'Oh, dear me,' said the doctor, 'it will take some time.'

'Shall I call back for him in, say, a couple of hours?' asked Kilian.

'There is no need,' said the doctor. 'The Hotel St Geran is close to my journey home. I will drop the gentleman off on my way.'

It was ten o'clock when Murgatroyd walked through the main doors of the St Geran and into the light of the hallway. The doctor was still with him. One of the guests saw him enter and ran into the dining room to tell the late eaters. Word spread to the pool bar outside. There was a scraping of chairs and clatter of cutlery. A crowd of holidaymakers soon surged round the corner and came down the hall to meet him. They stopped halfway.

He looked a strange sight. His arms and legs were thickly smeared with calamine lotion, which had dried to a chalky white. Both hands were mummified in white bandages. His face was brick red and gleamed from the cream applied to it. His hair was a wild halo to his face and his khaki shorts were still at knee-length. He looked like a photographic negative. Slowly he began to walk towards the crowd, which parted for him.

'Well done, old man,' said someone.

'Hear hear, absolutely,' said someone else.

Shaking hands was out of the question. Some thought of patting him on the back as he passed through, but the doctor waved them away. Some held glasses and raised them in toast. Murgatroyd reached the base of the stone stairway to the upper rooms and began to climb.

At this point Mrs Murgatroyd emerged from the hair-dressing salon, brought by the hubbub of her husband's return. She had spent the day working herself into a towering rage since, in the mid-morning, puzzled by his absence from their usual spot on the beach, she had searched for him and learned where he had gone. She was red in the face, though from anger rather than sunburn. Her going-home perm had not been completed and rollers stuck out like Katyushka batteries from her scalp.

'Murgatroyd,' she boomed — she always called him by his surname when she was angry — 'where do you think you're going?'

At the midway landing Murgatroyd turned and looked down at the crowd and his wife. Kilian would tell colleagues later that he had a strange look in his eyes. The crowd fell silent.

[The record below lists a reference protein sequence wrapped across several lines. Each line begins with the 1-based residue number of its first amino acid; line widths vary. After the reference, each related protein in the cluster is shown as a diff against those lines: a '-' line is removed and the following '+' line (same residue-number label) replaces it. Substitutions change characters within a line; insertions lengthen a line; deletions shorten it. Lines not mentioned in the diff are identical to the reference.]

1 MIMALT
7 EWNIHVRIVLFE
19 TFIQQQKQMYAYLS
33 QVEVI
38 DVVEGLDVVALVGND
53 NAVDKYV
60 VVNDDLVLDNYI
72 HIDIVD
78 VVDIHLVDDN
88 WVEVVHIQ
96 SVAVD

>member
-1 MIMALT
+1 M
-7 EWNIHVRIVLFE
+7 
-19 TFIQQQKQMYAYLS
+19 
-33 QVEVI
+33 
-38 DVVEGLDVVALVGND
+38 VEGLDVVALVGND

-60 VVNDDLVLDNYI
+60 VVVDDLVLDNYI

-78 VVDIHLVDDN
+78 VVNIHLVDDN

'And what do you think you look like,' Edna Murgatroyd called up to him in outrage.

The bank manager then did something he had not done in many years. He shouted.


Edna Murgatroyd's mouth dropped open, as wide as, but with less majesty than, that of the fish.

'For twenty-five years, Edna,' said Murgatroyd quietly, 'you have been threatening to go and live with your sister in Bognor. You will be happy to know that I shall not detain you any longer. I shall not be returning with you tomorrow. I am going to stay here, on this island.'

The crowd stared up at him dumbfounded.

'You will not be destitute,' said Murgatroyd. 'I shall make over to you our house and my accrued savings. I shall take my accumulated pension funds and cash in my exorbitant life-assurance policy.'

Harry Foster took a swig from his can of beer and burped.

Higgins quavered, 'You can't leave London, old man. You'll have nothing to live on.'

'Yes, I can,' said the bank manager. 'I have made my decision and I am not going to go back on it. I was thinking all this out in hospital when Monsieur Patient came to see how I was. We agreed a deal. He will sell me his boat and I will have enough left over for a shack on the beach. He will stay on as captain and put his grandson through college. I will be his boat boy and for two years he will teach me the ways of the sea and the fish. After that, I shall take the tourists fishing and earn my living in that manner.'

The crowd of holidaymakers continued to stare up at him in stunned amazement.

It was Higgins who broke the silence again. 'But Murgatroyd, old man, what about the bank? What about Ponder's End?'

'And what about me?' wailed Edna Murgatroyd.

He considered each question judiciously.

'To hell with the bank,' he said at length. 'To hell with Ponder's End. And, madam, to hell with you.'

With that he turned and mounted the last few steps. A burst of cheering broke out behind him. As he went down the corridor to his room he was pursued by a bibulous valediction.

'Good on yer, Murgatroyd.'